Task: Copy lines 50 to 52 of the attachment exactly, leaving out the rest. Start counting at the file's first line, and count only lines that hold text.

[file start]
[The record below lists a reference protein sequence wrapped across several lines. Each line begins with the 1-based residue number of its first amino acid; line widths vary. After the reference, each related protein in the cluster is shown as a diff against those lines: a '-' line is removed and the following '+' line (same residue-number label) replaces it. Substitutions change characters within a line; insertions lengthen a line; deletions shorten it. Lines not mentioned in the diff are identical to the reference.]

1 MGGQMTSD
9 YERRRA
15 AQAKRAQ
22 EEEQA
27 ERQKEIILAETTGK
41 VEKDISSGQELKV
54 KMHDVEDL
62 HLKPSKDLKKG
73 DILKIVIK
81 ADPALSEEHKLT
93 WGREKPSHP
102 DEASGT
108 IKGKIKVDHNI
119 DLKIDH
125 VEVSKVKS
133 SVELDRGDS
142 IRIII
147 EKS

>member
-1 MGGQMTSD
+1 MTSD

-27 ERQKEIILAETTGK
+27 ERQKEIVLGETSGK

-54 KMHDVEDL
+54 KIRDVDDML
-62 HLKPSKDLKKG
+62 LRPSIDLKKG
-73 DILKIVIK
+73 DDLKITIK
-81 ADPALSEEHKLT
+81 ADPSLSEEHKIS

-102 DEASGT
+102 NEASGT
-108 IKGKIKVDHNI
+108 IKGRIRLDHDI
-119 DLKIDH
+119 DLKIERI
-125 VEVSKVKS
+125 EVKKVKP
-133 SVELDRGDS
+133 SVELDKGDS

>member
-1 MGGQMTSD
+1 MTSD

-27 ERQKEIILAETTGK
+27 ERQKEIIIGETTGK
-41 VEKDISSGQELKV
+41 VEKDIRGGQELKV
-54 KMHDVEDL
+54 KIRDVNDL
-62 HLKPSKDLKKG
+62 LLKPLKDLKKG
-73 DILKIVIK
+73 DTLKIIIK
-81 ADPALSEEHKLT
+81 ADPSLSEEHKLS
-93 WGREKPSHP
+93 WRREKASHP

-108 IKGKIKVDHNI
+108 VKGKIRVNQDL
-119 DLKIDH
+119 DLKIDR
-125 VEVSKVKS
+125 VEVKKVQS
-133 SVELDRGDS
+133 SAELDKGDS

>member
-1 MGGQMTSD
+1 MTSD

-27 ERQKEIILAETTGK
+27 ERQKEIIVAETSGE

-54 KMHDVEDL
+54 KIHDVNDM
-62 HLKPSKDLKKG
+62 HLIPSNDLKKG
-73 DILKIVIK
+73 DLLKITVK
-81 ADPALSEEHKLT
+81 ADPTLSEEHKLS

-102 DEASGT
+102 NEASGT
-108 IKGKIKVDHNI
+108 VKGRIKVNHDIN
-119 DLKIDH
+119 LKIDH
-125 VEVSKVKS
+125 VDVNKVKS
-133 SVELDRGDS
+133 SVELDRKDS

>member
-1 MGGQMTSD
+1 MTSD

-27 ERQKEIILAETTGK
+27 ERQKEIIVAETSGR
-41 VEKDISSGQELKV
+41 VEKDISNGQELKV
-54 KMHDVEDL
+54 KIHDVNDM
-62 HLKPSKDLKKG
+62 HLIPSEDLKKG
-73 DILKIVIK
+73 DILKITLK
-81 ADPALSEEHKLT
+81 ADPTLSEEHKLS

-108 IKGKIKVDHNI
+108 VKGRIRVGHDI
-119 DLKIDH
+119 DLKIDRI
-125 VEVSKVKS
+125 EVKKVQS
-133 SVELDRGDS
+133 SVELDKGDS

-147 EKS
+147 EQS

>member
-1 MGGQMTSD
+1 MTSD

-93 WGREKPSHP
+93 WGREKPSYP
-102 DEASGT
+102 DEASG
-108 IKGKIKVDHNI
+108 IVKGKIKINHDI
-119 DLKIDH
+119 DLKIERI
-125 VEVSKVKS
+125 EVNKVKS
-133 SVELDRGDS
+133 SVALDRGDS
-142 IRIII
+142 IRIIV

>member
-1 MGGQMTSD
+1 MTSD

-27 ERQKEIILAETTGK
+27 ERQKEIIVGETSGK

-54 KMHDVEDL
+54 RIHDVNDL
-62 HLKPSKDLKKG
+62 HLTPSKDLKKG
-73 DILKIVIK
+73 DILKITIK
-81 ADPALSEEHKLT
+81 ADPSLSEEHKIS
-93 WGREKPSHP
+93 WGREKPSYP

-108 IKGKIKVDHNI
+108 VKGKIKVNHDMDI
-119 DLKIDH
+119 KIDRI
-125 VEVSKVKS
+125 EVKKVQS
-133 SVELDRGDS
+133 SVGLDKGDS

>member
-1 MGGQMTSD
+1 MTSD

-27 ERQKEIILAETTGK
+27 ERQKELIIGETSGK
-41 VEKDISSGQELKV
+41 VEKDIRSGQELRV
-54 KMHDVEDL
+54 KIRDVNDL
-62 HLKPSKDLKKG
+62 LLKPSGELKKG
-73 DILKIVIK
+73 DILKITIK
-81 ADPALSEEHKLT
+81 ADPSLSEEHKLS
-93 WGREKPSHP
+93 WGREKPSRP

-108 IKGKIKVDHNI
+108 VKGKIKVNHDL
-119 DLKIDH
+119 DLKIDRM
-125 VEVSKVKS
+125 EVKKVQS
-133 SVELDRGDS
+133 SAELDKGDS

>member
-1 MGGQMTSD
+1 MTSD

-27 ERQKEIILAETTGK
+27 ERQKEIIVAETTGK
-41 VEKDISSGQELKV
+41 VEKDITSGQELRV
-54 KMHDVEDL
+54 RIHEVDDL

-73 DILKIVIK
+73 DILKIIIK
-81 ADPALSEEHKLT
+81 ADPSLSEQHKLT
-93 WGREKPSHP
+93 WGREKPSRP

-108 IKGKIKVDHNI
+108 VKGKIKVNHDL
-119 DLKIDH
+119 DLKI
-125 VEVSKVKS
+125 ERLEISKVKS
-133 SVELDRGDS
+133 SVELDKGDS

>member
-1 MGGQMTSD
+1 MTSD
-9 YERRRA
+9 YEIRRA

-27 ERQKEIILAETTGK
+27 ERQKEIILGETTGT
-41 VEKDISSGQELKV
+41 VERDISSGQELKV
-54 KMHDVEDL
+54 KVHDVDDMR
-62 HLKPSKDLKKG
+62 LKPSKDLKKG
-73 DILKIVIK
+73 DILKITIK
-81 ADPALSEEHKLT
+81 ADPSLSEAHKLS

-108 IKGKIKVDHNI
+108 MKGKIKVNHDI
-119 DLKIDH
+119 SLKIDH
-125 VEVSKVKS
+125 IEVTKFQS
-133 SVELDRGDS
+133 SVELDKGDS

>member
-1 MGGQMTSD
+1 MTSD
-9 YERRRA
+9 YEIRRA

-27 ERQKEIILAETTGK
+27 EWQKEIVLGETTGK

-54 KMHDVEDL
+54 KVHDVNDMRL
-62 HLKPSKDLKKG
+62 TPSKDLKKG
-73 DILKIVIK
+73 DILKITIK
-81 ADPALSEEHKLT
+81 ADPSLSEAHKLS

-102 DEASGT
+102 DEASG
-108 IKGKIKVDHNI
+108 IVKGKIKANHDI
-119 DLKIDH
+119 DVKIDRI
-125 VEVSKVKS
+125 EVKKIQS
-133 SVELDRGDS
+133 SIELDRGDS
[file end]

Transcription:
-54 KMHDVEDL
+54 KIRDVNDL
-62 HLKPSKDLKKG